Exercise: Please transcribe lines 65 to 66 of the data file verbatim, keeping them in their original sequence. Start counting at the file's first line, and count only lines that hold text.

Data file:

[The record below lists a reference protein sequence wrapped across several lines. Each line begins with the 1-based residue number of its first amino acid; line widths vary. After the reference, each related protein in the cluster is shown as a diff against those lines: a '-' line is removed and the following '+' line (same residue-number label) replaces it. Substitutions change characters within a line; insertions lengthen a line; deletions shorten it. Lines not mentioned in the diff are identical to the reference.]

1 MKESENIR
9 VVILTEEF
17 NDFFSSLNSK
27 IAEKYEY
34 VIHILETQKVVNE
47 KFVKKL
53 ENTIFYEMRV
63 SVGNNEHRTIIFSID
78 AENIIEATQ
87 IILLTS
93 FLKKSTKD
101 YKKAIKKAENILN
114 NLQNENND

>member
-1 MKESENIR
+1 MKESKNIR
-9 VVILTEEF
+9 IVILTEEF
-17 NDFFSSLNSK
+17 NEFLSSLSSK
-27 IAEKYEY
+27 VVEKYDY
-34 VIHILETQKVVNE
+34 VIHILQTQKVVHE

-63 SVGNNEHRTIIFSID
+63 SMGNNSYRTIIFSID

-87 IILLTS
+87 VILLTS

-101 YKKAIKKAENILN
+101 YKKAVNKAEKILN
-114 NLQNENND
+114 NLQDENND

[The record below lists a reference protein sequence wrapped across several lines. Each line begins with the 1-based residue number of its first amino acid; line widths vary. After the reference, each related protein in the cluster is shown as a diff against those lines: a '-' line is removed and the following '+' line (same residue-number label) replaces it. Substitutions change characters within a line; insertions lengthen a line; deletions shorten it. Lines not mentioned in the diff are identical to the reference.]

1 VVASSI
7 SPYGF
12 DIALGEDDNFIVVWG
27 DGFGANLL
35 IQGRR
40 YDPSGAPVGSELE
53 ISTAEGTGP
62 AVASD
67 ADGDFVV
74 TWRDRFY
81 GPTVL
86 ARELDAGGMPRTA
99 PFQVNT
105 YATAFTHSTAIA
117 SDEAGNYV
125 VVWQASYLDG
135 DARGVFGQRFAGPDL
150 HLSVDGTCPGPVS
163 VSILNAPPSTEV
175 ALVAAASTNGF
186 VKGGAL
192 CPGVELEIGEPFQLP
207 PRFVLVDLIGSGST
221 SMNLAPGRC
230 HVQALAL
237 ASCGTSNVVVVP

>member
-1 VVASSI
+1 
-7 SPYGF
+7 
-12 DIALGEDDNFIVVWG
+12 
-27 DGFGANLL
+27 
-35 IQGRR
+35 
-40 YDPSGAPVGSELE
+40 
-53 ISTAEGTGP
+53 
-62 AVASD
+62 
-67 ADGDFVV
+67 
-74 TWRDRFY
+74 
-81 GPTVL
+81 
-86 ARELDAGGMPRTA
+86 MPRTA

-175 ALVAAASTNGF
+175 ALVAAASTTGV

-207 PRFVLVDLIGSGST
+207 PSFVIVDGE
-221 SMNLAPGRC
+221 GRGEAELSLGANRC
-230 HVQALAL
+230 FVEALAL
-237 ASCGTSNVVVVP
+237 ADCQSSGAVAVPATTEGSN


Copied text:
+7 
-12 DIALGEDDNFIVVWG